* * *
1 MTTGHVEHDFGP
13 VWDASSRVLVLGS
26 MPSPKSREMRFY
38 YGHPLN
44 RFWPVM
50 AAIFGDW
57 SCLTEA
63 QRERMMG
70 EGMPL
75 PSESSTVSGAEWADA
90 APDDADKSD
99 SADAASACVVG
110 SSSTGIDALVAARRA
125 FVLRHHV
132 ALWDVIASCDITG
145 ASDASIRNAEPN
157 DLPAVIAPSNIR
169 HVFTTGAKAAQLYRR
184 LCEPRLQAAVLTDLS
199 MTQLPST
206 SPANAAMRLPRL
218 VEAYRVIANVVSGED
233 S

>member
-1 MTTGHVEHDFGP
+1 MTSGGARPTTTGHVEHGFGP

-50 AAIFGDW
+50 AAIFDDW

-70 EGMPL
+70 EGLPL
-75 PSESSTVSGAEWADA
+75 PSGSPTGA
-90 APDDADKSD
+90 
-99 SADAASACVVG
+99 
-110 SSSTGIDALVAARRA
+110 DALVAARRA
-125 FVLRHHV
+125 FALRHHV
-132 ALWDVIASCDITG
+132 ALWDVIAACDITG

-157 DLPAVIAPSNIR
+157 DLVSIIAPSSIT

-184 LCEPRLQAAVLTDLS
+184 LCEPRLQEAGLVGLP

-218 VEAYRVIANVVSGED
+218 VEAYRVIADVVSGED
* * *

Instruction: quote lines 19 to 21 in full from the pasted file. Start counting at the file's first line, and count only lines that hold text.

184 LCEPRLQAAVLTDLS
199 MTQLPST
206 SPANAAMRLPRL